Captains Promotional Study Classes
The Chicago Fire Officers’ Association is announcing study
classes for the upcoming Captain’s examination that will be held in January.
This is part of your benefits of membership in the Chicago Fire Officers’
Association. Class seating will be limited, and on a first come first served
basis. Call and reserve your seating as soon as possible. Continuing
Education hours may apply and all ConEd sheets will be forwarded for credit for
those who need it. Keep an eye on our
website for any other updates and information at www.chicagofoa.org. You may also join as it is a good resource
for study materials and other information, and is another benefit of
membership. Go to the homepage and on the right hand side of the page under
“contact us” click “apply for account”, then fill out the information and
submit for approval.
The class schedule will be as follows:
3/A at 7:00 pm – Strategy and Tactics –
1/A at 7:00 pm – Strategy and Tactics – Witt
2/D at 7:00 pm – Hazardous Materials – O’Connell
3/D at 7:00 pm – Fire cause & Determination - Megaro
1/D at 7:00 pm – Hazardous Materials – O’Connell
2/A at 7:00 pm - Fire cause & Determination - Megaro
3/A at 7:00 pm – High Rise Inc. Comm. – Ryan, K.
1/A at 7:00 pm – High Rise Inc. Comm. _ Ryan, K.
Again, keep an eye on the website for schedule changes or additional
All classes will begin at 7:00 pm sharp. Call
us during our normal business hours Mon., Tues., Thurs., or Fri. 9:00 am to
2:00 pm before the 6th of January
to reserve your seat at (773) 445-1700. Good Luck on the examination.
Notice: Due to the Chicago Fire Dept's new sharepoint program, all pertinent General Orders, Memos, Directives etc. can be accessed online through the city's website and will be current. Therefore it is no longer necessary for the Chicago Fire Officers' Association to continue to upload them to our website.
All older orders, tranfers, memos, directives, etc. will be available online as an archive but may not be current. Thank you.... the Board of Directors.
Competency vs. Complacency
By Gene Callahan
In this day and age with the abundance of technology (omnipresent television, cell phones, internet, PDA's, GPS, etc) and the speed of everyday life, we have created a society where doing enough to get by has become the standard mode of operation. There is too much to do and too little time for reflection on how to become better as a team or as an individual.
I have been retired now from the CFD for more than 10 years, and as I reflect back upon my time on the job I find myself contemplating two words which are critical to defining the future of the CFD, competency and complacency. When I consider the word competency, I wonder if we ask ourselves often enough if we are competent in our particular role on the CFD. The CFD is one of the world's leading fire and rescue services because our committed members have repeatedly asked how we can grow; improve and become more proficient for our community's safety and security. Complacency can also play a major, albeit negative, role in the future of the CFD. Just as we must continually ensure that we are growing more skilled everyday, equally important we must protect against becoming too content with performing our duties.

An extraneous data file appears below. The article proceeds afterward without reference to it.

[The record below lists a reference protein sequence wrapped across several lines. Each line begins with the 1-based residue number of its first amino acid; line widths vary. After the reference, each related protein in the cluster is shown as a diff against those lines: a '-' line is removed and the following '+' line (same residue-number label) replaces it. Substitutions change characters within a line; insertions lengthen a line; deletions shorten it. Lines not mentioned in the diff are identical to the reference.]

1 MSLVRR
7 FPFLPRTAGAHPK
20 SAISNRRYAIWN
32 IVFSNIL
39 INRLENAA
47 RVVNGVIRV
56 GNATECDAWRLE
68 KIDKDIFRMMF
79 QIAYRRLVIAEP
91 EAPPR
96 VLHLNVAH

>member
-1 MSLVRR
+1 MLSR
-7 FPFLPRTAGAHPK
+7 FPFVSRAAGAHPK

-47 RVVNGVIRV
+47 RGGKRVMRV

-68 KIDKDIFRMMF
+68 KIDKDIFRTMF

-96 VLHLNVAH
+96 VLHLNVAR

Questions to ask ourselves
- Do I follow the SOPs set forth by the CFD?
- Do I listen and consider others alternative ideas, instruction and suggestions?
- Do I offer alternative ideas and suggestions based on the knowledge I have acquired on the job?
- Do I learn from watching others' successes and failures?
- Do I take the time to share what I have learned openly and unselfishly with others?
Based on your response to these questions, you will quickly be able to gauge if you are improving the CFD and leaving behind a legacy for others to follow.
An incident from many years ago illustrates the role competency and complacency play in the CFD. A tanker of gasoline developed a large leak of its product. The CFD responded and immediately lead out a 3" hose line as a watch line to keep the product flowing away from the tanker. A chief officer arrived on the scene and, listening to subordinate suggestions, agreed to implement a unique solution. A blue shirt suggested pulling the tanker over to a gas station located about 100 yards from the scene and emptying its product into its underground tanks. With the owner's permission, they moved the tanker to the gas station. When they got to the site, the fittings were not compatible. They used one of the street pylons (used for holding traffic up) as a funnel and were able to empty the product into the underground tank until the leak was repaired, keeping the 3" watch line in place until the operation was completed.
Now, I ask you, would this chief officer have been more competent by implementing his own plan without regard to others' ideas? Would the blue shirt have been more competent by remaining silent instead of sharing an innovative solution to the situation? This example shows that the most competent are those who are not complacent and are willing to make changes and grow for the betterment of the current situation and the long term reputation of the organization.
As I reflect upon the fine men and women of the CFD in my retirement, I am reminded of the late John F. Kennedy asking, "Ask not what your country can do for you, but what you can do for your country." To spin this phrase, I ask, "Ask not what the Chicago Fire Department can do for you, ask what you can do for the men and women of the CFD."